Blake Gopnik gets in touch with the prurient power of art in the Washington Post:
After well over a century of prim coverups, literal and metaphorical, of the sexual content of the greatest nudes in art, experts have been waking up to the erotic, even pornographic, potential. “I think it’s essential that we understand them as objects in the context of men wanting to look at naked women,” says Amelia Jones, a pioneer of feminist art history who teaches at the University of Manchester in England. Over the past decade or two, most of her colleagues have abandoned the genteel distinction Sir Kenneth Clark insisted on, in a famous lecture series in Washington in 1953, between the chaste “nude,” cleansed by an artwork’s aesthetic and philosophical ambitions, and pictures of the pruriently “naked,” meant to get a rise out of viewers.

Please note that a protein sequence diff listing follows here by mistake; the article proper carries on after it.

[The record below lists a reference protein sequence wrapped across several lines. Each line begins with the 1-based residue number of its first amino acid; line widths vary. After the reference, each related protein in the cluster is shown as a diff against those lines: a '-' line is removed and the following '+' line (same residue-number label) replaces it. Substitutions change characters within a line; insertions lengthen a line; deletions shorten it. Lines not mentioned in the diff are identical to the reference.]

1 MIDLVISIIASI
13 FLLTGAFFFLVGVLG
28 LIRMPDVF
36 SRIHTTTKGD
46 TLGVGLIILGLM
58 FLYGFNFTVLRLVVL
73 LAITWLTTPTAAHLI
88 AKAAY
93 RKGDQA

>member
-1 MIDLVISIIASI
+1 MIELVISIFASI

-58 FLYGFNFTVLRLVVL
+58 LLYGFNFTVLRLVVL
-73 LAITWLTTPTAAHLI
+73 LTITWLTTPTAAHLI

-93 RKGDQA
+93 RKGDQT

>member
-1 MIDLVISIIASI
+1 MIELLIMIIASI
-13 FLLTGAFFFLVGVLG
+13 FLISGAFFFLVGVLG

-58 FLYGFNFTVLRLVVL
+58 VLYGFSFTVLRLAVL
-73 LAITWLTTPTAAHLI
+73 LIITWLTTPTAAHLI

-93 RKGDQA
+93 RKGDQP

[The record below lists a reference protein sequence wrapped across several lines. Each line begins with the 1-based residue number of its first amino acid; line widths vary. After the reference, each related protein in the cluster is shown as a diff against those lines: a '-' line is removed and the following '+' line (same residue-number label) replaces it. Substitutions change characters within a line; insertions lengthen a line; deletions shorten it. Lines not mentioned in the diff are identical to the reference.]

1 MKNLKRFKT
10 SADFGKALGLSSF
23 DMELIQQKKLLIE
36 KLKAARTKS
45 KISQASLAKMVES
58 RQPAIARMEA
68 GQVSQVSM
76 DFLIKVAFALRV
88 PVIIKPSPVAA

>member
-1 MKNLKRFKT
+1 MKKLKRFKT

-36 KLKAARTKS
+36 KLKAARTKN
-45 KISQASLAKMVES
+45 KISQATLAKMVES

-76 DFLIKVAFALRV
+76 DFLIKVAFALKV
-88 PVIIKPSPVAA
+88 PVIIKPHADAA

The new view: Flesh is flesh is flesh. Any culture that thinks “sex” when it sees naked bodies will still think “sex” when it sees pictures of them.
As usual, Marcel Duchamp had hammered all this out before others, as we can see in an important show now at the Philadelphia Museum of Art. It digs deep into the making of his “Etant Donnés,” the wildly explicit peep show Duchamp left to the museum when he died in 1968. Duchamp’s last work did for pornography what his urinal “Fountain” had done for men’s-room plumbing back in 1917: It made clear that there’s nothing so out of bounds in our culture that it doesn’t have artistic repercussions.
In Art We Lust (Washington Post)